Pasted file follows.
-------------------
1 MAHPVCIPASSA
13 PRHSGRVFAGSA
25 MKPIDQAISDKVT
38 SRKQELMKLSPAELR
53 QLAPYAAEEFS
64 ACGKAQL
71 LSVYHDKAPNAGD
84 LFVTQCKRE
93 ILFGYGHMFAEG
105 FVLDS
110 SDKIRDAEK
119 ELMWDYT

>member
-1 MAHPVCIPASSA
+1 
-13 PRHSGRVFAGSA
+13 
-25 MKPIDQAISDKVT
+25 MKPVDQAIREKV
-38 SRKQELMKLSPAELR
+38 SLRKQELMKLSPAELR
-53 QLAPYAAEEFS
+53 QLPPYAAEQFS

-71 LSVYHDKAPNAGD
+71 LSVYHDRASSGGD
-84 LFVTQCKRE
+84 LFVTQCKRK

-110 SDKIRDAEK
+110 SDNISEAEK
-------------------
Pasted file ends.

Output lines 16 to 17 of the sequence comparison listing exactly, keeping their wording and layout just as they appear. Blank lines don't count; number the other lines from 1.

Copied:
-13 PRHSGRVFAGSA
+13 